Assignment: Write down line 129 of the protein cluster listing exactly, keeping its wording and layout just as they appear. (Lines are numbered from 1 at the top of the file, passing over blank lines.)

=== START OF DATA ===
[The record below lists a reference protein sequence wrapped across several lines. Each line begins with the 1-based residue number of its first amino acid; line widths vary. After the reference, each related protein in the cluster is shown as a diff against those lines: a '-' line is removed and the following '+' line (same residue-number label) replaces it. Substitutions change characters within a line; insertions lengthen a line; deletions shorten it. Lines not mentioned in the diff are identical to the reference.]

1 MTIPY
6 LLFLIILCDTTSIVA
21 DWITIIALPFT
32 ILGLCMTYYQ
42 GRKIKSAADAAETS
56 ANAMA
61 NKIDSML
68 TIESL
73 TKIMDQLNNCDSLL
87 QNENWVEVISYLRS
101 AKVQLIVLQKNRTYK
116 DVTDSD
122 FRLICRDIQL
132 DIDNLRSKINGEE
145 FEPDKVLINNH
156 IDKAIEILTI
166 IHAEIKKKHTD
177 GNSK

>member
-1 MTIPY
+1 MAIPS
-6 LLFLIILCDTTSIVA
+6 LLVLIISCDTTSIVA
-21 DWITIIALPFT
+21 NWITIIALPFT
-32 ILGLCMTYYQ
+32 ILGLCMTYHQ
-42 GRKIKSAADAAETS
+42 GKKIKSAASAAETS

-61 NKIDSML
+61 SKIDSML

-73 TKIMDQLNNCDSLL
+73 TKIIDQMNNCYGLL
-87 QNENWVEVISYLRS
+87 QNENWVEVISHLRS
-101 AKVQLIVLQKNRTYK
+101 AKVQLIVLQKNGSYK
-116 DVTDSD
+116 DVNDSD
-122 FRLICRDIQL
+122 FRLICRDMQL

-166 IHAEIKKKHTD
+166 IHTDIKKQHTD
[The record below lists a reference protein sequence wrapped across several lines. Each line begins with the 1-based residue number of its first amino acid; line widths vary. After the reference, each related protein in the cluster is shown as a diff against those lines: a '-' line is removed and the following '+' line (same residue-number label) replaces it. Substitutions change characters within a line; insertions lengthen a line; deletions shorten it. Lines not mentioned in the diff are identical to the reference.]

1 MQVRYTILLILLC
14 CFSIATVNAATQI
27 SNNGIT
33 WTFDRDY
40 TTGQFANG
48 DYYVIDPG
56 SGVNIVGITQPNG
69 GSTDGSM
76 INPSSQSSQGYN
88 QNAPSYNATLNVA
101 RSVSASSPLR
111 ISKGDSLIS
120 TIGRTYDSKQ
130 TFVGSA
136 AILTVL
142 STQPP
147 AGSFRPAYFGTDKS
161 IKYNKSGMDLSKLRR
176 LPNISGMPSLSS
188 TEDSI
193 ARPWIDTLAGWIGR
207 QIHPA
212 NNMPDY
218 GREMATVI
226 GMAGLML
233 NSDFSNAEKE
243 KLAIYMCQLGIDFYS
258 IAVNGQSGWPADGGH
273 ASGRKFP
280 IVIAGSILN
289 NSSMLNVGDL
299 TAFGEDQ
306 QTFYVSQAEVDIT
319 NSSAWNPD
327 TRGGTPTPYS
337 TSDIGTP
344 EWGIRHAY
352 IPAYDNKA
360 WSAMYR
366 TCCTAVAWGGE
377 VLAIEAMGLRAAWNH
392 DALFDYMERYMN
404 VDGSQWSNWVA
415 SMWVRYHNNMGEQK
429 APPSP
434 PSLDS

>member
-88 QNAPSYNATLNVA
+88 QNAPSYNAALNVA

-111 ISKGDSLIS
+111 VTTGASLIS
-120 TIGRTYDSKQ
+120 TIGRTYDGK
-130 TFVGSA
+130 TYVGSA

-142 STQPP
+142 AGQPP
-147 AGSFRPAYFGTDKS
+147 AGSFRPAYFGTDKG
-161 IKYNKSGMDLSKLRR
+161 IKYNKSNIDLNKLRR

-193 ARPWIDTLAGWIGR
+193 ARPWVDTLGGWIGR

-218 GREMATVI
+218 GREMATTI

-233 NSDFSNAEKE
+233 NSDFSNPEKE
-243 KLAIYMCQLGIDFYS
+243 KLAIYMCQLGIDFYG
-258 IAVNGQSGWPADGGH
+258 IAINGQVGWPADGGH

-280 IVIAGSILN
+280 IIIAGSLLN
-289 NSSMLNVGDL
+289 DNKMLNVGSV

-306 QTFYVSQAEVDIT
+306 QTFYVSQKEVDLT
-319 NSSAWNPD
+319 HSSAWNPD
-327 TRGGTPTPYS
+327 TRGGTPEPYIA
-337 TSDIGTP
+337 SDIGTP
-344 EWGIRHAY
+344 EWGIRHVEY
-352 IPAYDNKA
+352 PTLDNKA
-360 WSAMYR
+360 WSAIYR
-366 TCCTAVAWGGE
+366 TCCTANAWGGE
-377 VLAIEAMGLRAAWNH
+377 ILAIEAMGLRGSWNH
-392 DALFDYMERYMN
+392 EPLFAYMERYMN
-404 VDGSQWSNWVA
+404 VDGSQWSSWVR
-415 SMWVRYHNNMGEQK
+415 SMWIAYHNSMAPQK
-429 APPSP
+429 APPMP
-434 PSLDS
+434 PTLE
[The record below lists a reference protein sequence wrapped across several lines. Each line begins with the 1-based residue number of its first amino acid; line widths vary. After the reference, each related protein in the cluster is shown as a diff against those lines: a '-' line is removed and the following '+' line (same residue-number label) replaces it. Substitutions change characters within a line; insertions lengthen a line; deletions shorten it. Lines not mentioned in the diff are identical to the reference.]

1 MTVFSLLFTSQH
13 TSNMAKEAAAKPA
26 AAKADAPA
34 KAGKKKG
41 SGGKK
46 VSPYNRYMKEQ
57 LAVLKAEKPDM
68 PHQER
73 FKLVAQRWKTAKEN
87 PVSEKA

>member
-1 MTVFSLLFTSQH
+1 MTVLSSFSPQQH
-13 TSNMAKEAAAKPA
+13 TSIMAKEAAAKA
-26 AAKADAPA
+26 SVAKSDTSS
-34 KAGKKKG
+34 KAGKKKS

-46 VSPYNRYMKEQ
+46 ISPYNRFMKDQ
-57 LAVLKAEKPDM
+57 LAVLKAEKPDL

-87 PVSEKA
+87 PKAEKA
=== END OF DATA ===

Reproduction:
-344 EWGIRHAY